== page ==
CHICAGO (AP) — Election officials say voter turnout is steady, but may not reach the level seen eight years ago when Barack Obama and Hillary Clinton faced off in the Democratic presidential primary.
Chicago Board of Election Commissioners spokesman Jim Allen says the numbers he has seen from precincts Tuesday morning indicate turnout won't climb as high as the 53 percent seen in 2008.
In Chicago, early voter turnout did eclipse figures from 2008. About 150,000 people voted early, compared to 81,690 in 2008. Allen thinks that represents a shift in voter behavior, with more voting early instead of voting on Election Day.
McLean County Clerk Kathy Michael reports "really long lines" of voters at IllinoisState University. She says student voters are turning out in far heavier numbers than in recent years, at least in part because of on-campus campaigning by supporters of Democratic presidential contender Bernie Sanders.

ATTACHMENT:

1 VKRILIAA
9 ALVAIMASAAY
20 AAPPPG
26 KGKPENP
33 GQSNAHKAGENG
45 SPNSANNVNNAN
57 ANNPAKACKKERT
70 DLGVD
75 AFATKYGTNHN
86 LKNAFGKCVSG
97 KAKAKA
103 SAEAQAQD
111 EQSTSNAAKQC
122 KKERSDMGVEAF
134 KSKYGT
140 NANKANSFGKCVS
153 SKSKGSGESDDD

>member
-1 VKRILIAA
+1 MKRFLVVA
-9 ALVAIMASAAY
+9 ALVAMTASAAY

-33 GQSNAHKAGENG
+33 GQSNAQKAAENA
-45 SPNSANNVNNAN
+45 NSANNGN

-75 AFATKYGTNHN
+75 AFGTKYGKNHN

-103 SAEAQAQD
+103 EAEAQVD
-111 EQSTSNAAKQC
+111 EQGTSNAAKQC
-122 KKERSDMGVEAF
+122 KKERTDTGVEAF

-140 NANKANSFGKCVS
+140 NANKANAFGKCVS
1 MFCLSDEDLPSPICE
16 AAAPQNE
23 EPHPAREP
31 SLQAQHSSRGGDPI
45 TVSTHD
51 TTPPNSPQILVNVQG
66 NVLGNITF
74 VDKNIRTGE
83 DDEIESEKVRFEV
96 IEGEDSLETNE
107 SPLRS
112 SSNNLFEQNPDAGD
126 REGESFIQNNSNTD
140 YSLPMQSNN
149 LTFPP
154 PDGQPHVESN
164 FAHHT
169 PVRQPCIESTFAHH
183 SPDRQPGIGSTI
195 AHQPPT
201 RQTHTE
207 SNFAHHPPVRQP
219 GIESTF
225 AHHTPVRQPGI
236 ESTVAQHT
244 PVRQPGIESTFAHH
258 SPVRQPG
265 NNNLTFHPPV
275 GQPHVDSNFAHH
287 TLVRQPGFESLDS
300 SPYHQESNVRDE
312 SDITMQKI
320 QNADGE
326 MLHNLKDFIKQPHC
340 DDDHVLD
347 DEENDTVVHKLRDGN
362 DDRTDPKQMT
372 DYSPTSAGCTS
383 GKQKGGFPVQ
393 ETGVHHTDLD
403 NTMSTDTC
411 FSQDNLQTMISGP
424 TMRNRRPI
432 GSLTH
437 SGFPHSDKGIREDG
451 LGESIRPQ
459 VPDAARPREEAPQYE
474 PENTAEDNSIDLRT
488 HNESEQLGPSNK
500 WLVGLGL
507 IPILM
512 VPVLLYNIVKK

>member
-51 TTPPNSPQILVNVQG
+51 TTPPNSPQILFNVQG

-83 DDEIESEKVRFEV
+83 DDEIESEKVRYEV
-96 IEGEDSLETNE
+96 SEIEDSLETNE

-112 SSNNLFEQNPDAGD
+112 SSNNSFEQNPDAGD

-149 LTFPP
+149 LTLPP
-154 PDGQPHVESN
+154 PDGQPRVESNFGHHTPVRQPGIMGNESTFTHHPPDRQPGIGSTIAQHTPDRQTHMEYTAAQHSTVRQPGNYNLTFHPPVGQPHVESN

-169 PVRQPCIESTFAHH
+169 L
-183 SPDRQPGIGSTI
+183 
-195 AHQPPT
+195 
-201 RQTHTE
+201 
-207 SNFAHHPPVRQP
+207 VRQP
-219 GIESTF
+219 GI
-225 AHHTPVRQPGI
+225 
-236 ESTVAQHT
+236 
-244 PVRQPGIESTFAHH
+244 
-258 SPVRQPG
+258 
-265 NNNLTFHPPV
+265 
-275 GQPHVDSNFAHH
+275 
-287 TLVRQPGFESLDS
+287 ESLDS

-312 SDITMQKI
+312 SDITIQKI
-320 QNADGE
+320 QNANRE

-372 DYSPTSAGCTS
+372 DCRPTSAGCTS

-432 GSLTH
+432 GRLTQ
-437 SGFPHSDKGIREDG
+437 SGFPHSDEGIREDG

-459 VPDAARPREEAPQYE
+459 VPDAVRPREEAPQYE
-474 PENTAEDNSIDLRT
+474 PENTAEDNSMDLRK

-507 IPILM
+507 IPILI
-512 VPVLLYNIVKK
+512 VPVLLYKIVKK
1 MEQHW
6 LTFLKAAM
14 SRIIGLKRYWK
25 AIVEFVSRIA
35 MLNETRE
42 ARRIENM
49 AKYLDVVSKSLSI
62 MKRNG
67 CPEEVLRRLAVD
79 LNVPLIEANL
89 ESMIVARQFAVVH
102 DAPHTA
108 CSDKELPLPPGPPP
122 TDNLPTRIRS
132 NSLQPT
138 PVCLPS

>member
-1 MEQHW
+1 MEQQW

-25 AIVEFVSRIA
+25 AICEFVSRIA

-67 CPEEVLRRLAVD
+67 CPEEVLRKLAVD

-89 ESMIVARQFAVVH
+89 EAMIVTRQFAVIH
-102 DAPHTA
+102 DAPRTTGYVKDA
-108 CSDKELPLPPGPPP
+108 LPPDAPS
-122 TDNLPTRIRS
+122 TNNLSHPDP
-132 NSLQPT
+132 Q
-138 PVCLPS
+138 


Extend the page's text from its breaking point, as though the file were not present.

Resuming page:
Jackson County Clerk Larry Reinhardt says it's been steady at polling stations in Carbondale, Murphysboro and elsewhere. He expects the county will match the 12,000 ballots cast in the March election eight years ago, when contested presidential primaries in both major parties drove heavy turnout. That would put turnout at about 30 percent.